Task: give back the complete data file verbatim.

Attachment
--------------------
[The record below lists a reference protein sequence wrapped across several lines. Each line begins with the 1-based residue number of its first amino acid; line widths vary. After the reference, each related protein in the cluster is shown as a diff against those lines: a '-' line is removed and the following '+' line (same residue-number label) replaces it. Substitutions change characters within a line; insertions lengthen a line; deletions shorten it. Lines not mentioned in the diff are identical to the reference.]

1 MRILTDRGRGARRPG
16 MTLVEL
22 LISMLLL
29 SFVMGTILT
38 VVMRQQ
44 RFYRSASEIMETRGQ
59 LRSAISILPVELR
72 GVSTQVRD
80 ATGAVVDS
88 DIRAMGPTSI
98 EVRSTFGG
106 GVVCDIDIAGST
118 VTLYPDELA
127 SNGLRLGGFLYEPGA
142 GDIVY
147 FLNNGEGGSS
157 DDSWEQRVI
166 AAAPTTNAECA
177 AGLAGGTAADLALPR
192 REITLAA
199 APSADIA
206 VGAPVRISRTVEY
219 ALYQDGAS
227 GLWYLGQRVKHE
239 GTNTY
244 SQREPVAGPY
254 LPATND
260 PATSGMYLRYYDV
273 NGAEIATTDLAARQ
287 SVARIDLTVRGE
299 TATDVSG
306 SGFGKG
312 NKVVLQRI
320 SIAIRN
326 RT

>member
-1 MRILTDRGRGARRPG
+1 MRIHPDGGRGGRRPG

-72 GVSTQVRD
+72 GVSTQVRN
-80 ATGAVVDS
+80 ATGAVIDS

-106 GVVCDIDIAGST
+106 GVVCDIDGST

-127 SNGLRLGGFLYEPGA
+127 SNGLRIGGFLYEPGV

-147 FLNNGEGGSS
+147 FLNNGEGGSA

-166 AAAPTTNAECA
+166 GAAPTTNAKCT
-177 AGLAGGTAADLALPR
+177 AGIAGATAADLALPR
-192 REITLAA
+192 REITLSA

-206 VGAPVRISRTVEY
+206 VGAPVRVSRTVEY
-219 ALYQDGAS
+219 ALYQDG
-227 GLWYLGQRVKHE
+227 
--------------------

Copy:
[The record below lists a reference protein sequence wrapped across several lines. Each line begins with the 1-based residue number of its first amino acid; line widths vary. After the reference, each related protein in the cluster is shown as a diff against those lines: a '-' line is removed and the following '+' line (same residue-number label) replaces it. Substitutions change characters within a line; insertions lengthen a line; deletions shorten it. Lines not mentioned in the diff are identical to the reference.]

1 MRILTDRGRGARRPG
16 MTLVEL
22 LISMLLL
29 SFVMGTILT
38 VVMRQQ
44 RFYRSASEIMETRGQ
59 LRSAISILPVELR
72 GVSTQVRD
80 ATGAVVDS
88 DIRAMGPTSI
98 EVRSTFGG
106 GVVCDIDIAGST
118 VTLYPDELA
127 SNGLRLGGFLYEPGA
142 GDIVY
147 FLNNGEGGSS
157 DDSWEQRVI
166 AAAPTTNAECA
177 AGLAGGTAADLALPR
192 REITLAA
199 APSADIA
206 VGAPVRISRTVEY
219 ALYQDGAS
227 GLWYLGQRVKHE
239 GTNTY
244 SQREPVAGPY
254 LPATND
260 PATSGMYLRYYDV
273 NGAEIATTDLAARQ
287 SVARIDLTVRGE
299 TATDVSG
306 SGFGKG
312 NKVVLQRI
320 SIAIRN
326 RT

>member
-1 MRILTDRGRGARRPG
+1 MRIHPDGGRGGRRPG

-72 GVSTQVRD
+72 GVSTQVRN
-80 ATGAVVDS
+80 ATGAVIDS

-106 GVVCDIDIAGST
+106 GVVCDIDGST

-127 SNGLRLGGFLYEPGA
+127 SNGLRIGGFLYEPGV

-147 FLNNGEGGSS
+147 FLNNGEGGSA

-166 AAAPTTNAECA
+166 GAAPTTNAKCT
-177 AGLAGGTAADLALPR
+177 AGIAGATAADLALPR
-192 REITLAA
+192 REITLSA

-206 VGAPVRISRTVEY
+206 VGAPVRVSRTVEY
-219 ALYQDGAS
+219 ALYQDG
-227 GLWYLGQRVKHE
+227 